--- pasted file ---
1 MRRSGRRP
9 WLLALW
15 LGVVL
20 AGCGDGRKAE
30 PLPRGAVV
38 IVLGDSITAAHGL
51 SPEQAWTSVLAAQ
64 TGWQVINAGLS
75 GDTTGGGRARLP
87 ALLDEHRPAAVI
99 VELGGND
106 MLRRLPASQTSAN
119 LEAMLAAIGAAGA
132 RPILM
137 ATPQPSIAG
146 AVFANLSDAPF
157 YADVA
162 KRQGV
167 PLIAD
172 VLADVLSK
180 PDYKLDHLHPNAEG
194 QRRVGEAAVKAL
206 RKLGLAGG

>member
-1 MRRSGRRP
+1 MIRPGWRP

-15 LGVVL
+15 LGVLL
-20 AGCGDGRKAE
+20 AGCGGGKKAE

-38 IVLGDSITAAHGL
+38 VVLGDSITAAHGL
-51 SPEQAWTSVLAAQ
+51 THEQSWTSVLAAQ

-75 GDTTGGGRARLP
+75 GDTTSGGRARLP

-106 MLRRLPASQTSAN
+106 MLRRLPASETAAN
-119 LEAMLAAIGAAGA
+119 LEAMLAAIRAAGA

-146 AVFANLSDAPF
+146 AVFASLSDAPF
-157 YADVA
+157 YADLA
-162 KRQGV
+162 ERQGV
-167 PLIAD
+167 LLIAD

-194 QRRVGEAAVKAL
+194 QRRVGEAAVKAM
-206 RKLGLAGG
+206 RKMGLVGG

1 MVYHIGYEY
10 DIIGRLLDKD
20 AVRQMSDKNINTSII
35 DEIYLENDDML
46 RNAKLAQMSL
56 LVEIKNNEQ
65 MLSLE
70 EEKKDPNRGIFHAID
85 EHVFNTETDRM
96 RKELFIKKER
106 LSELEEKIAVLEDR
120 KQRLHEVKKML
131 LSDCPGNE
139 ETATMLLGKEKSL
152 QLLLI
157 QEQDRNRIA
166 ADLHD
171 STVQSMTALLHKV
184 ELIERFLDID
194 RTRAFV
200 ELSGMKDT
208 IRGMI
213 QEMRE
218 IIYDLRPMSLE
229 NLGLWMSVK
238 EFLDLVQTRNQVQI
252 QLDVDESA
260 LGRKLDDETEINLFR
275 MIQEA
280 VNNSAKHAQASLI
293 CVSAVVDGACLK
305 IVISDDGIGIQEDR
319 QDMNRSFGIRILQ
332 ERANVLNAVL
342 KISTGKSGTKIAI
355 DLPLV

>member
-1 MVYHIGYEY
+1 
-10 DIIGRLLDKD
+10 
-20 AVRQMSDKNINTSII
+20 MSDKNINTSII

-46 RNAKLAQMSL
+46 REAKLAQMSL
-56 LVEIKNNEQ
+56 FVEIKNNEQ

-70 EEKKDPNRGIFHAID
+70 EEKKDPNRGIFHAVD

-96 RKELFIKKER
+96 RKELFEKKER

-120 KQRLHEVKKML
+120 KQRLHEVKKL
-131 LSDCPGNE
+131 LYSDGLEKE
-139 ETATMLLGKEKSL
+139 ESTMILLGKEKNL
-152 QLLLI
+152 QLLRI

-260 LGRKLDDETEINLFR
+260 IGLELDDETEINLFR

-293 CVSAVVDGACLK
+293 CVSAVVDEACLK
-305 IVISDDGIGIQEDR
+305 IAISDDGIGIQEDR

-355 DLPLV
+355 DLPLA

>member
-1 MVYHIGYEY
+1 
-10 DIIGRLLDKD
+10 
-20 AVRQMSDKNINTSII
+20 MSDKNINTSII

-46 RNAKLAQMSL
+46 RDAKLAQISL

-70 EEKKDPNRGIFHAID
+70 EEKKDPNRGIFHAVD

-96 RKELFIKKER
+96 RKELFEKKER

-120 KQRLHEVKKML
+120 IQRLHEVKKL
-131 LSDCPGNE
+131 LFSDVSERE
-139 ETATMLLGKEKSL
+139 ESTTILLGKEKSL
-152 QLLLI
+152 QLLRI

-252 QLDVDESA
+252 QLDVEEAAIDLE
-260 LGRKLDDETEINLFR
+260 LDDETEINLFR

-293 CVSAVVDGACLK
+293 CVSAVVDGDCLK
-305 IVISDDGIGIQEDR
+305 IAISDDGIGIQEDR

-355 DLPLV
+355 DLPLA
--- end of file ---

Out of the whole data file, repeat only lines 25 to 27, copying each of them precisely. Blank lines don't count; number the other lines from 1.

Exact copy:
-1 MRRSGRRP
+1 MIRPGWRP

-15 LGVVL